BEYOND THE NUMBERS
Putting Housing Money Where the Need Is
“If someone said, ‘Let’s have a voucher program on the spending side, giving high-income families vouchers to subsidize their mortgages,’ ” said Glenn Hubbard, the dean of Columbia Business School and a prominent Republican economist, referring to the home mortgage interest deduction, “I don’t think that would get through Congress.”That’s why we’ve called for rebalancing federal housing policy by creating a renters’ tax credit to help low-income families afford housing. Policymakers have focused for decades on policies to increase homeownership, and most federal housing dollars benefit families with relatively little need for assistance. More than half of federal dollars for housing benefit households with incomes above $100,000 (see chart). Meanwhile, the nation’s lowest-income renters are far likelier to struggle to pay for housing — and their affordability problems are growing. A renters’ credit, administered by states and capped at $5 billion a year, could:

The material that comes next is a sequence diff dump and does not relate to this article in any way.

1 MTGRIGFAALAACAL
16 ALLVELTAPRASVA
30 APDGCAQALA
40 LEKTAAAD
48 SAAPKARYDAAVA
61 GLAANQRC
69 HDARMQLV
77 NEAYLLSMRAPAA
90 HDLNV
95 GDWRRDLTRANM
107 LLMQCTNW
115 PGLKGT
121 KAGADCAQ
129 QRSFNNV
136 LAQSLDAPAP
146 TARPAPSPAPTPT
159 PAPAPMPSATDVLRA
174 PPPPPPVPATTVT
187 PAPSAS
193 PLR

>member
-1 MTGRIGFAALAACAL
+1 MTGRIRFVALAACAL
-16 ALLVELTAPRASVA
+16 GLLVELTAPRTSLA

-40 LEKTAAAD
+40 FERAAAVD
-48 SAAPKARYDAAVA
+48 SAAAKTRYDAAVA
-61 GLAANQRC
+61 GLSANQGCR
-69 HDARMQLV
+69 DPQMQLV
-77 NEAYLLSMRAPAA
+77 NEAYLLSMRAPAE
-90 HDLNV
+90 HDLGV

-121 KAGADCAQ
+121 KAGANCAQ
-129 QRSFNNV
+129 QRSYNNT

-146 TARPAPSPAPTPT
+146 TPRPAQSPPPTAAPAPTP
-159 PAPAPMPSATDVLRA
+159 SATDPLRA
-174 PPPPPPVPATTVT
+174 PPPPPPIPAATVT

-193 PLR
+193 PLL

- Assist about 1.2 million of the lowest-income renter households;
- Reduce each household’s rent by an average of $400; and
- Lift 250,000 families out of poverty and lift four of five of the poorest families it assists out of deep poverty (defined as having income below half of the federal poverty guidelines).